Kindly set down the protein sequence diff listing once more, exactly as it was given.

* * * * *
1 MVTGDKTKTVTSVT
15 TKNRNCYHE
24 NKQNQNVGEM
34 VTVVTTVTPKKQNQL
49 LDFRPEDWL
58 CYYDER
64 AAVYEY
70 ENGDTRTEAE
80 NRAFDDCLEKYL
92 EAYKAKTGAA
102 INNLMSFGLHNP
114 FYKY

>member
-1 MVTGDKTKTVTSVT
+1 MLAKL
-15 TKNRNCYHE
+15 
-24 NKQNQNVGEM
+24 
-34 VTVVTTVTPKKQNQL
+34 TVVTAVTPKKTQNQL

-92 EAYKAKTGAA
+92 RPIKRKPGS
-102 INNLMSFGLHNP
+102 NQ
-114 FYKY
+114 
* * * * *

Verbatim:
1 MVTGDKTKTVTSVT
15 TKNRNCYHE
24 NKQNQNVGEM
34 VTVVTTVTPKKQNQL
49 LDFRPEDWL
58 CYYDER
64 AAVYEY
70 ENGDTRTEAE
80 NRAFDDCLEKYL
92 EAYKAKTGAA
102 INNLMSFGLHNP
114 FYKY

>member
-1 MVTGDKTKTVTSVT
+1 MLAKL
-15 TKNRNCYHE
+15 
-24 NKQNQNVGEM
+24 
-34 VTVVTTVTPKKQNQL
+34 TVVTAVTPKKTQNQL

-92 EAYKAKTGAA
+92 RPIKRKPGS
-102 INNLMSFGLHNP
+102 NQ
-114 FYKY
+114 